The suggestion that the optimal foraging principle underpins diverse movement forms is indeed appealing. However, the universality of this strikingly simple principle remains controversial. It has been argued that there are exceptions in real-world ecosystems that are more complex deviating theoretical hypothesis (14,24,25), for instance, some individuals switching between Lévy and Brownian movement patterns as they traverse different habitat types (26,27). So far, optimal foraging is typically referred to as a hypothesis because it has not been established that the assumptions underlying these theories indeed hold. Furthermore, it remains elusive to which extent the optimal foraging principle can be verified to a range of newly discovered movement forms in microorganisms. Apart from the classical ‘run-and-tumble’ movement pattern (characterized by almost straight runs that are interrupted by tumbles) that have been extensively studied since the seminal work on *Escherichia coli* in the 1970s (10,28), recent studies discovered a variety of different movement modes (14,16,29), such as the ‘run-and-stop’ and ‘run-reverse-flick’ patterns (Fig. 1A) in the soil bacteria *Pseudomonas putida* (30), *Myxococcus xanthus* (31,32), and the marine bacteria *Vibrio alginoticus* (24). Very recently, one of the most intriguing movement patterns was found in pennate raphid diatoms, a species-rich and ecologically important group of microalgae mostly inhabiting benthic habitats in marine and freshwater environments. They move in a gliding manner, forming trajectories that highly resemble circular arcs (16). This unique movement pattern (termed as ‘circular run-and-reversal’, see Fig. 1A, results and discussion for detailed descriptions) is distinct from those of previously documented model organisms (28), whose trajectories typically consist of line segments in contrast with circular arcs. Our understanding of the statistical properties of these movement patterns is still rudimentary. In particular, it remains unknown if this type of movement conforms to optimal foraging behavior.

Here, we performed a systematic study on the novel ‘circular run-and-reversal’ behavior in the marine biofilm-inhabiting diatom *Navicula arenaria* var. *rostellata*. By combining experimental data and theoretical analyses, we demonstrate that the circular run-and-reversal behavior plays a crucial role in optimizing searching strategies. Our results suggest that in a silicon-limited environment, the diatoms can maximize their foraging efficiency by adapting the key parameters including reversal rate and rotational diffusivity and they can change the behavior strategy in a silicon-rich environment (Fig.1B).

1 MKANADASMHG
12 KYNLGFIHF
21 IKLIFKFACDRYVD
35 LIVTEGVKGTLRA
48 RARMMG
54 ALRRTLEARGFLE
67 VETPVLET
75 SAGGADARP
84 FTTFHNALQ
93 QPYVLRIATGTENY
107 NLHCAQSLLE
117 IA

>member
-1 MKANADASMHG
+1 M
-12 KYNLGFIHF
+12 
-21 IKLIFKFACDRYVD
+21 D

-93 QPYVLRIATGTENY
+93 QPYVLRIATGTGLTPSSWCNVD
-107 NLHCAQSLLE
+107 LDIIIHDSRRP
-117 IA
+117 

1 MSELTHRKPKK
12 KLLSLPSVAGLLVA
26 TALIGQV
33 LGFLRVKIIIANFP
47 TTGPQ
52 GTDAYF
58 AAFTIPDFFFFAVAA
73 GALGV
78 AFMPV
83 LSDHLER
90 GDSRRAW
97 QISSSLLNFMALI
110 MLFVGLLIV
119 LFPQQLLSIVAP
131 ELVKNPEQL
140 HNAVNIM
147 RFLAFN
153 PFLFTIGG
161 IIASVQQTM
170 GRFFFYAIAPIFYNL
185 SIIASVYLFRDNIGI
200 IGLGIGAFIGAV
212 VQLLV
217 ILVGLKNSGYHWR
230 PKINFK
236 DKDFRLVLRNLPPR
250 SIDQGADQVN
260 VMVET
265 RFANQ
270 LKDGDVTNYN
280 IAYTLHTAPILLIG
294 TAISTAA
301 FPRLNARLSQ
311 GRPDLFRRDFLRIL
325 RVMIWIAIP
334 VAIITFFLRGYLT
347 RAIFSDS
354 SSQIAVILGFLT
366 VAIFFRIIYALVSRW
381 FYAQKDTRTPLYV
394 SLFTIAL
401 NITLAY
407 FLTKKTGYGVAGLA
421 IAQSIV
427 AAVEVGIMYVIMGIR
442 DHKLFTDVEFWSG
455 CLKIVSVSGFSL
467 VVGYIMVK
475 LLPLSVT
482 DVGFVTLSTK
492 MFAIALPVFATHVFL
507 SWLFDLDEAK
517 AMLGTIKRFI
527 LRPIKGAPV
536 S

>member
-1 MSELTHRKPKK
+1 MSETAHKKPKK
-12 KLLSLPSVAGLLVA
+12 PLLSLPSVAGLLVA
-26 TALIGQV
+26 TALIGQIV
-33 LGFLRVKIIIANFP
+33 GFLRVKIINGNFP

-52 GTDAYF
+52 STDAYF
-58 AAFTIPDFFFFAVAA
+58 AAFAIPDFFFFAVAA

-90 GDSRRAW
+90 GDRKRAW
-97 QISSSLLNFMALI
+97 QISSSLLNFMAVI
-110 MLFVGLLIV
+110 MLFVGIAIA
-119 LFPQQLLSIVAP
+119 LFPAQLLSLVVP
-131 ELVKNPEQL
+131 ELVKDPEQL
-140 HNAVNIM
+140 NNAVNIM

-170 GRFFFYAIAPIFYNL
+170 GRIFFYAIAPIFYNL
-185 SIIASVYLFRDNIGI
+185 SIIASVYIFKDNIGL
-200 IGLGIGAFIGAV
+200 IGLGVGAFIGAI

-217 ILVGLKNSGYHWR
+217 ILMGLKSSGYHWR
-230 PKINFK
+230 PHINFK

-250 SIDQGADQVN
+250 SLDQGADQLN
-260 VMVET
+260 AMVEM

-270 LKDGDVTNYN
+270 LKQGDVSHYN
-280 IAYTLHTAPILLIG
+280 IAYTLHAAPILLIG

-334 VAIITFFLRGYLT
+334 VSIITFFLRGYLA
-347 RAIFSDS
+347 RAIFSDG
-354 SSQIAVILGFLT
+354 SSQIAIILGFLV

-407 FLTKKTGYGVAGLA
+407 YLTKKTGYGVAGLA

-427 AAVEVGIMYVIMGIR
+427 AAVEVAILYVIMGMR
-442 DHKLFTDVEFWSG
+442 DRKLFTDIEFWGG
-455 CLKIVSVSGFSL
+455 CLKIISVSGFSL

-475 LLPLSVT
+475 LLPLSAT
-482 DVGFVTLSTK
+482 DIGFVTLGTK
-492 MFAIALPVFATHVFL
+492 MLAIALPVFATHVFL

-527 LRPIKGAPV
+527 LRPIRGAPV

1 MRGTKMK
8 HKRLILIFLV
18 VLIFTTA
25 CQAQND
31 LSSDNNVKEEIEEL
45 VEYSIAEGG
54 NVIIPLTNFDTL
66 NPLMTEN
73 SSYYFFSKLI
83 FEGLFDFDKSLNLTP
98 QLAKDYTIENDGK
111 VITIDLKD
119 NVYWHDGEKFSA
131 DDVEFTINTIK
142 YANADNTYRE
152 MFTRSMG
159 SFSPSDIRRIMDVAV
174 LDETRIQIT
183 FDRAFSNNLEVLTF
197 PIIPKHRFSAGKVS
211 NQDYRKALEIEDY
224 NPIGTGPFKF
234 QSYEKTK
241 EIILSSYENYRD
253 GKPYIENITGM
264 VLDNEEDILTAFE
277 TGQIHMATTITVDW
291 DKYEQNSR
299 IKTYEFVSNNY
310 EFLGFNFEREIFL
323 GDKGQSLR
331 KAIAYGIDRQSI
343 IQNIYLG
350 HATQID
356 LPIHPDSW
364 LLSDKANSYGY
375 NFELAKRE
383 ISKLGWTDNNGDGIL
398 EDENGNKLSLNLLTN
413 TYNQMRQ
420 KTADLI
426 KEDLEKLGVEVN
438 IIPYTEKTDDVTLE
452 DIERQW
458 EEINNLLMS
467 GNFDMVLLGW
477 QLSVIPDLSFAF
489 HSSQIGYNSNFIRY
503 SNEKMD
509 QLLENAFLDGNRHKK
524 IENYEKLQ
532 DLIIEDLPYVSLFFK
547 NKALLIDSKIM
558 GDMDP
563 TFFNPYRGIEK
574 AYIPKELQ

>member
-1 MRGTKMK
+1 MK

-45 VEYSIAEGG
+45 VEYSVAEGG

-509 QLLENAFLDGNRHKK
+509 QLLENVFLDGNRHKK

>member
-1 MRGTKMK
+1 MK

## EXPERIMENTAL SETUP

In our experimental microcosms (Fig. 1C), enhanced motility of the diatom *Navicula arenaria* var. *rostellata* (see *Materials and Methods* for detailed descriptions on its basic information, Fig. 1E is a picture of electron microscope image of the studied species) was stimulated by exposing cells to low concentrations of dissolved silicic acid (dSi, 15 mg/L). Sample is enclosed in a sealed chamber which consists of a silicone well, and two cover slips. The well has a diameter of 0.8 cm and a height of 0.1 cm (Fig. 1C). We used a tracing technique to quantify the movement pattern of individual diatom cells (Fig. 1D and 2A). We subsequently developed a simple theoretical model that can well capture the spatial trajectories as well as the statistical properties of their foraging movement. During the experiments, cells were placed in a coverslip chamber in dSi depleted culture medium (about 15 cells/mm^{2}). The movement patterns of the diatom cells were recorded by a Ti-E Nikon phase contrast microscope with high temporal-spatial resolutions (see *Materials and Methods*).

## RESULTS AND DISCUSSION

### The ‘circular run-and-reversal’ movement pattern